Last year, Colorado passed a landmark piece of legislation (SB 10-191, the EQUITEE Act) that created a new system of evaluation for students, teachers, and schools in the state. This new law promises to shake up the status quo, inspiring innovation in how we teach students and how we prepare and support teachers.
This month, the Colorado State Board of Education adopted regulations to implement the legislation–with some key revisions.
The revisions reflect the informed voices of classroom teachers and represent a unique breakthrough in my career. I have had many successes in my nine years of teaching, but this was the first time I’ve ever seen my efforts have such a long-reaching and concrete impact on the policies that shape my job.
I hope that it will prove to be a strong foundation for continued work of this kind, both personally and for my state.
The basic premise of the law is that all teachers will be evaluated yearly on a variety of measures to determine whether their non-probationary status will be maintained.
As a member of the New Millennium Initiative, a team of teachers working to transform our schools and the teaching profession, I have spent the past year working with a team of Denver-area teachers to research the implications of the EQUITEE Act on classroom practice.
In May, our team of teachers released a formal brief ("Making Teacher Evaluation Work for Students: Voices From the Classroom") sharing our ideas about how this law should be implemented.
I consider myself to be a teacher leader and, unfortunately, have sat on numerous committees that seemed to have little influence. But my work with the Denver New Millennium Initiative this summer and fall was an incredibly empowering experience.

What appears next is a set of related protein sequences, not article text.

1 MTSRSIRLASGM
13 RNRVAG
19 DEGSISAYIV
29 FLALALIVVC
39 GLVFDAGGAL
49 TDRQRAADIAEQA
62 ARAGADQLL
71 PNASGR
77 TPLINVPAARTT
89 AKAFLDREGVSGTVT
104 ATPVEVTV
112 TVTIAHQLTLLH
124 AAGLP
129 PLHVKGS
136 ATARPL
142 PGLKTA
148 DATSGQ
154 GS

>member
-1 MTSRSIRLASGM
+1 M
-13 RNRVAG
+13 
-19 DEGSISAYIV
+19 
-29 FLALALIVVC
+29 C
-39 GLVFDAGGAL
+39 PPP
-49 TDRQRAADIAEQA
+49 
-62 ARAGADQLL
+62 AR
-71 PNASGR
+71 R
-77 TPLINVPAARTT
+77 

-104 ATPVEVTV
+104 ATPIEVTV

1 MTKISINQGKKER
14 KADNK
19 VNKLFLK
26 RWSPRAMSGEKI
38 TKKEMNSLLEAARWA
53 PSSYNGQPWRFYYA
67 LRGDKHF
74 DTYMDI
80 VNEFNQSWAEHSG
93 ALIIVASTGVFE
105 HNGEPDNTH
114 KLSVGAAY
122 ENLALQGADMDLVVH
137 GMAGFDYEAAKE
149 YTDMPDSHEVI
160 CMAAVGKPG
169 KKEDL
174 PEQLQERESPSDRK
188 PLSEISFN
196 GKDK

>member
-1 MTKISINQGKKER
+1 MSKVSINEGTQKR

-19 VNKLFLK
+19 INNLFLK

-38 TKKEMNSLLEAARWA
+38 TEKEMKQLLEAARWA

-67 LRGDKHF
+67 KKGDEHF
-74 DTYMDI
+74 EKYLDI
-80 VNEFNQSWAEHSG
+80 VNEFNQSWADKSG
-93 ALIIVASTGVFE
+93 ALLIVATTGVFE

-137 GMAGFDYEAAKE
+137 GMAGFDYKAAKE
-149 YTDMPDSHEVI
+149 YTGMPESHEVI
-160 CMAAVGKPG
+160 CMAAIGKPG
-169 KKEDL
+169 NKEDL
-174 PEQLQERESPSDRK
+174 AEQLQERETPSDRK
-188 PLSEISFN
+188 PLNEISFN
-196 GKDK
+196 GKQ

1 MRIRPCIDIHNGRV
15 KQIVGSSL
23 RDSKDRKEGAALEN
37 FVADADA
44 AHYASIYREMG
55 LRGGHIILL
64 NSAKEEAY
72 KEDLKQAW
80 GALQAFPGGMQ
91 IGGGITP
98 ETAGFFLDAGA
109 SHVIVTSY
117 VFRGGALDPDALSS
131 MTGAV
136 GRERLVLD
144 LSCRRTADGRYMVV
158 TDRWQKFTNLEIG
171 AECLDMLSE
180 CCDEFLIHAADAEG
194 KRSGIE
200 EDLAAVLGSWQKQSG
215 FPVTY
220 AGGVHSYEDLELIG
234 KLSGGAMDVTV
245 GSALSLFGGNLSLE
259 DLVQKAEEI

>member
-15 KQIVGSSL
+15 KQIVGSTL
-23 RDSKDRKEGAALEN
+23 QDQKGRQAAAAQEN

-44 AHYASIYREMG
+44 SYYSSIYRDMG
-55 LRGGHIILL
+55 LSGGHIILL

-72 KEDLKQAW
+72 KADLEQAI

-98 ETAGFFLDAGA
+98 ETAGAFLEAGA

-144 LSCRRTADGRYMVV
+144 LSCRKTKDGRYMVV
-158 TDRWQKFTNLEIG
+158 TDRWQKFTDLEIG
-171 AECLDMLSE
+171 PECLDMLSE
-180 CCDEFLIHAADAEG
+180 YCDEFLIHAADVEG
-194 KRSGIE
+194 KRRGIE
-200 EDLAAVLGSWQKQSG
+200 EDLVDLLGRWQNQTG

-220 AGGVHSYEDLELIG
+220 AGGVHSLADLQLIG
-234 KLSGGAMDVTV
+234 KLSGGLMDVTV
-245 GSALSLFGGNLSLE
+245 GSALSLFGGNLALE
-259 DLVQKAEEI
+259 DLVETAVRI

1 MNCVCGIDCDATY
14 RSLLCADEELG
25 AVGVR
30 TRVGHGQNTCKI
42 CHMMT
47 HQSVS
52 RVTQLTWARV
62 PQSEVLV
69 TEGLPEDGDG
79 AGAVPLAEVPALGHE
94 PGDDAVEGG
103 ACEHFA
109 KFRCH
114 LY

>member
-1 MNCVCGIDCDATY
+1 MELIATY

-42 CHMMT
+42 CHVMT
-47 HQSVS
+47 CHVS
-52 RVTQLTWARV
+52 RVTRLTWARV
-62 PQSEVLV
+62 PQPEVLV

During my public testimony, I spoke about how my unique expertise as a teacher helps me to determine how and when my students are growing. I recommended that the voices of classroom teachers should be heard and honored when creating standards that evaluate teacher effectiveness.
No one is more qualified to comment on a student’s achievement than the person who works with that student every day.
Standardized tests have their purpose as norm setters, but a teacher who knows her students’ unique back stories and learning styles can provide a wealth of information about each student. This information should be included among the data used to measure the success of both teachers and students.
Specifically, we advocated for three important things:
- A clearer definition of the multiple measures that comprise 50 percent of teachers’ evaluation
- A strong representation of teachers in the process of implementation
- An ongoing evaluation process rather than an “event” that happens once or twice a year
The State Board of Education adopted the implementation rules this month. Upon reviewing the final draft of the evaluation standards, I was overwhelmed by how much of the language reflected the recommendations that my team made, in some cases almost verbatim.
I am genuinely excited about the potential for positive change that SB 191 brings to Colorado. In an often sluggish system that balks at overhaul and reform, this is a true game changer.
I am also grateful that policymakers were open to hearing my voice as a teacher. They honored and incorporated the experience and expertise that our Denver New Millennium Initiative teachers brought to the conversation.
I now have new hope that my profession can change—that I (and my colleagues) can be valued professionals.